Young Thug: choosing melodies over mincing words in Barter 6

Rapper continues to build on his strengths in new album


Album: Barter 6

Release Date: April 16

Label: 300 Entertainment/Atlantic Records

Grade: B+

In the public eye and in the record studio, Young Thug is multifarious force.

At times, he’s just what his rap name implies: an individual who’s too hardheaded to think about the consequences of his actions. At other times, Young Thug is a savant whose talent lies in making weird, but catchy choruses. He’s an unpredictable character in hip-hop – all the time.

Barter 6 was released on April 16 after months of controversy from the album’s original title, which was Carter 6. According to Young Thug, who is a signee to the music group Rich Gang, the album’s title was intended to be an homage to rapper Lil’ Wayne. However, the title was changed after Lil’ Wayne threatened to sue Young Thug.

The album features production from Atlanta producer London on da Track as well as beats from Wheezy, Ricky Racks and Kip Hilson. Barter 6 features a slow, southern-trap production style with questionable lyrics that address Young Thug’s controversy and his conflict with Lil’ Wayne.

Tracks on Barter 6 feature beat patterns that are more experimental than the production on his previous songs “Stoner” or “Lifestyle.” The minimalistic beats on this album help display Young Thug’s unique delivery and voice whether the rapper is singing, whispering or shouting his lyrics.

“Rapping” may not even be an appropriate term for what Thug does on his tracks. His unique sound is based not on what he says, but how he says it. The rapper often screeches or howls lyrics, forming incoherent yet oddly catchy melodies.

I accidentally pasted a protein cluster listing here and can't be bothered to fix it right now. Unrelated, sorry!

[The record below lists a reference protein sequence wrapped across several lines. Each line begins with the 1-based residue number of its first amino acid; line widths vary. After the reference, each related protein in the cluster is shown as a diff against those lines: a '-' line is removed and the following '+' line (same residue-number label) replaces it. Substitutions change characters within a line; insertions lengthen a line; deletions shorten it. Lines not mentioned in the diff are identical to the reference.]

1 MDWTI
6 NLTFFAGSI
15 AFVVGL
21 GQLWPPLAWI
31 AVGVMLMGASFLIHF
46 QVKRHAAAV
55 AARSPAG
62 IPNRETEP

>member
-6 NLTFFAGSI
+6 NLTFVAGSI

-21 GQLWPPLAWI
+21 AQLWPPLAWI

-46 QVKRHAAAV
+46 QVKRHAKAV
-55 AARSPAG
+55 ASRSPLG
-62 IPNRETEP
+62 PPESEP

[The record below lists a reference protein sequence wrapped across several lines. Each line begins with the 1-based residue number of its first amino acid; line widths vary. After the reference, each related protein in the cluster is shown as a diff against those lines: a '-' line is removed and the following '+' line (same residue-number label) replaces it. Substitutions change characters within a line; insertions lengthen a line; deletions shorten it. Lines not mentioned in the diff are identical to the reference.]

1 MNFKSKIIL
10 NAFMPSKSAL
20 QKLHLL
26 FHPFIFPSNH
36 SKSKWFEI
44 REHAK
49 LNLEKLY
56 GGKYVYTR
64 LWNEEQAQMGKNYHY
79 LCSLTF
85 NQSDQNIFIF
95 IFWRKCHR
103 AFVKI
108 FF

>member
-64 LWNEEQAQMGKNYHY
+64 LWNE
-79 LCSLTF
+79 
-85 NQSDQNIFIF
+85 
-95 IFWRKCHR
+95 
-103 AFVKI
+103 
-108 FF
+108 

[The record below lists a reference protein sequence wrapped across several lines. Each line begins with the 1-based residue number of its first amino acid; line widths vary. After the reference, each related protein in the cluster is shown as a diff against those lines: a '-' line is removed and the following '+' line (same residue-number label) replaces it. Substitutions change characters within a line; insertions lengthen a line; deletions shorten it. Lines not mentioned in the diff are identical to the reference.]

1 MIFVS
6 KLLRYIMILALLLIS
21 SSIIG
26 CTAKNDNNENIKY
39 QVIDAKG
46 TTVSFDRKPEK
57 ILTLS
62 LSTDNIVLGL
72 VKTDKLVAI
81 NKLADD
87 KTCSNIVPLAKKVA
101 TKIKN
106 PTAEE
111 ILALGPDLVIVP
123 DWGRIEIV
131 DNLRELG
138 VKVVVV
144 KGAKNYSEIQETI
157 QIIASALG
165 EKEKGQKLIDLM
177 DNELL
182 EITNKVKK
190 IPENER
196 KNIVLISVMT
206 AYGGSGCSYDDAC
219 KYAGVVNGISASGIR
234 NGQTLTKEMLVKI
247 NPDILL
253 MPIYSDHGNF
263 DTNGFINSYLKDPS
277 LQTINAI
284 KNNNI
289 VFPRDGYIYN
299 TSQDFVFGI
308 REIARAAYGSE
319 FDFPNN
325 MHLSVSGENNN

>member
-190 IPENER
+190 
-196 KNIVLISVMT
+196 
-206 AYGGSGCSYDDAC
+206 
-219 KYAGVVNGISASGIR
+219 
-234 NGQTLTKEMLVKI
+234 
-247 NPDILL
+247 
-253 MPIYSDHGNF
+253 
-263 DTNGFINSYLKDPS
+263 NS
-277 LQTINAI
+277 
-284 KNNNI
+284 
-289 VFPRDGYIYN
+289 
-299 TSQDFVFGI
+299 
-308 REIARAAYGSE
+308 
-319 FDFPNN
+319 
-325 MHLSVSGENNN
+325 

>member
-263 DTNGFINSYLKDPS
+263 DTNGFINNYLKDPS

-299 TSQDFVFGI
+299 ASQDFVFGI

Thug’s lyrics on the first track “Constantly Hating” address some of the negative feedback the rapper has received ever since he stepped on the scene with his 2014 chart-topping single, “Stoner.”

Pictures of the rapper wearing a dress, as well as posts on social networks referring to fellow Atlanta rapper Rich Homie Quan as his “bae” seem to have raised plenty of questions about Young Thug’s sexuality. The track “Thugger” responds to this by rapping lyrics mocking these rumors to show everyone he’s too intoxicated to care about gossip.

“Droppin' the top on the Bentley, I'm with the Birdman, yeah the eagle, geeked out my mind, man I'm tripping out, I don't know none of these people,” Thug raps on the song, “Check.”

Although there are quite few similarities between Thug and Lil’ Wayne, their key difference lies in their lyricism and wordplay. Young Thug’s lyrics tend to be overly simple; it’s the strangeness of his music that keeps people listening.

Drugs are also a big aspect of Barter 6 and whether it’s using them or selling them, Young Thug touches on the topic often.

The best example would be the song “OD,” where Thug talks about starting a “fight outside of a club” and getting someone to help him out with his problems.

This song is the most personal on the album, but even when Young Thug talks about his emotions, he still doesn’t say much about his life or past experiences.

By the end of the Barter 6, the listener doesn’t learn anything new about Young Thug and throughout most of the album, he raps about the same topics over and over.

As negative as that might sound, Young Thug’s obscurity keeps up with his public image, since the artist doesn’t do many interviews or talk about his thoughts on social issues.

Young Thug, instead of focusing on the lyricism, makes the melodies the focal point of his music. Hip-hop, a genre defined by its lyrics, causes many people to question Young Thug’s artistry.

Ultimately, Barter 6 pushes the boundaries of hip-hop in a way many fans of the genre are not used to. Young Thug’s focus on putting catchy hooks and melodies as the focal point of his music makes it a confusing but interesting listen.

Alex Pennington is a staff writer and can be reached at